Whole-Body Strategies for Mobility and Manipulation

09 Apr
Friday, 04/09/2010 4:00am to 6:00am
Ph.D. Thesis Defense

Patrick Deegan

Computer Science Building, Room 151

The robotics community has succeeded in creating remarkable machines and task- level programming tools, but (arguably) has failed to apply sophisticated autonomous machines to sophisticated tasks. One reason is that this combination leads to pro- hibitive complexity.

Biological systems provide many examples of integrated systems that combine high-performance and flexibility, with logically-organized low-level control. Sophisti- cated organisms have evolved that depend on physical agility to thrive in a particular ecological niche while mitigating computational and behavioral complexity.

This dissertation investigates the potential for a new kind of hybrid robotic de- sign process. One that is designed for performance and combines mechanical dexterity with low-level embedded firmware to organize behavior and facilitate programming.

This thesis proposes that dexterous machines can incorporate embedded firmware that express the "aptitudes" implicit in the design of the robot and hierarchically organize the behavior of the system for programming. This is a win-win situation where the quality of the embedded firmware determines how efficiently program- mers (whether they be autonomous learning algorithms or human programmers) can construct control programs and how robust these programs can be to unanticipated circumstances.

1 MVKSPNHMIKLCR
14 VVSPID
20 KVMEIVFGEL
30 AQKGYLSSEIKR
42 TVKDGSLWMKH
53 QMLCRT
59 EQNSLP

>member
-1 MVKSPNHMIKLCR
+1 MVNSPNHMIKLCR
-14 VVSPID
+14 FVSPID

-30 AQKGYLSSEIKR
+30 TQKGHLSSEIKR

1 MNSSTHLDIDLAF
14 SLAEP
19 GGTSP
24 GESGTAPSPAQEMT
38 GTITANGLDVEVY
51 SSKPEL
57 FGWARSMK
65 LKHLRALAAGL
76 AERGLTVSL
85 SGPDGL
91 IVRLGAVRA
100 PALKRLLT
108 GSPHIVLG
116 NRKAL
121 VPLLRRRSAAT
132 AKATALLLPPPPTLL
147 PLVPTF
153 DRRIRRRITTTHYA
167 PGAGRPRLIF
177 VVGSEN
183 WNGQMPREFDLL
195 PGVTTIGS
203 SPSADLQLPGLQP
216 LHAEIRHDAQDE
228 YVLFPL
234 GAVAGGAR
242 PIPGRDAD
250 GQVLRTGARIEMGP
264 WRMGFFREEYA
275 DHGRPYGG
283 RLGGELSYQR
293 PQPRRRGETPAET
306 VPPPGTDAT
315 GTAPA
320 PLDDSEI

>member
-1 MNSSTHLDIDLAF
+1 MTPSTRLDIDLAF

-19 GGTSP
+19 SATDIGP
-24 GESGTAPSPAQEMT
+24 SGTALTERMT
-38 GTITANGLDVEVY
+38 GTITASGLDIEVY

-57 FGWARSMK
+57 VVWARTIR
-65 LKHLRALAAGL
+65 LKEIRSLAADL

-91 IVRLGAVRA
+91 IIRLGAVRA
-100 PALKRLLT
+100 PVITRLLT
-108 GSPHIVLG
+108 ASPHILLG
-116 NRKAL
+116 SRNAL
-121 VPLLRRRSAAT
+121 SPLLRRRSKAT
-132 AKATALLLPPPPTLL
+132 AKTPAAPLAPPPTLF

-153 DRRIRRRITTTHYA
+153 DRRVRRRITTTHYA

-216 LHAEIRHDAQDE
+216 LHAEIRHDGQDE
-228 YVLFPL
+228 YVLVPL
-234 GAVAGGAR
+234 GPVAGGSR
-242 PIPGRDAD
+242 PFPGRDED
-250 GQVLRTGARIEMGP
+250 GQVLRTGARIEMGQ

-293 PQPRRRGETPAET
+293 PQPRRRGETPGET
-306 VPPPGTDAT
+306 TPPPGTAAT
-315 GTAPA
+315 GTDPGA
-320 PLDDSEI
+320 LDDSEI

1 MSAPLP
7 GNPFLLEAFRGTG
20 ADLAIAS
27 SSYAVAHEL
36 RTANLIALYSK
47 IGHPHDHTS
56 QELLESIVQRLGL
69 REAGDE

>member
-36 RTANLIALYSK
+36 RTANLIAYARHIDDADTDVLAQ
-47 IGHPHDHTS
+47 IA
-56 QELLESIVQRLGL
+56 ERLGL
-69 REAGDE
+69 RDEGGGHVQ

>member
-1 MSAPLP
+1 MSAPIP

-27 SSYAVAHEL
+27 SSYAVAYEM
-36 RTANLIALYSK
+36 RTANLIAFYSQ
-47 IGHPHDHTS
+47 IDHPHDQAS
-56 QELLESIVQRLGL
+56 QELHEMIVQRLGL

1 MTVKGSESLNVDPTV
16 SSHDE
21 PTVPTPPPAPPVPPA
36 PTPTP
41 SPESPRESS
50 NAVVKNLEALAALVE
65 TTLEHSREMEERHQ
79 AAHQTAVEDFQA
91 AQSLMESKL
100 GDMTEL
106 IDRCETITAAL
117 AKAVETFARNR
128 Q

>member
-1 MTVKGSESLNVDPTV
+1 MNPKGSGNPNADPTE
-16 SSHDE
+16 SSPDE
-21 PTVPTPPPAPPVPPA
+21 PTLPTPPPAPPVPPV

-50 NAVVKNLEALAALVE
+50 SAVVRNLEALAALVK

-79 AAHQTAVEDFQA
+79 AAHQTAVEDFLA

Personal robotics is an important emerging concept in robot applications that depends on bridging the gap between sophisticated machines, control, and logical organizations of behavior for task-level application development. The impact of such technology could be significant--with applications that include healthcare and telemedicine, exploration, emergency response, logistics, and flexible manufacturing.

This dissertation introduces the uBot-5--a mobile manipulator concept for human environments that provides dexterous modes for mobility and manipulation and con- trol firmware that organizes these behavioral modes locally for use by applications code. Postural control of uBot-5 manages the seamless control of several mobility modes that engage different actuator resources. This interplay of dexterous mobility and manipulation requires a well-developed vestibular system, balance control, and knowledge of the mechanical properties of objects in the environment. The result presents interesting opportunities for robotics research as the arms can be engaged independently or jointly for mobility or manipulation.

The primary contributions of this thesis include the specification and develop- ment of a personal robot for human environments, the implementation of embedded firmware for hybrid mobility and manipulation, and the construction of autonomous, sequential behaviors within the postural stability control suite.

Advisor: Roderic Grupen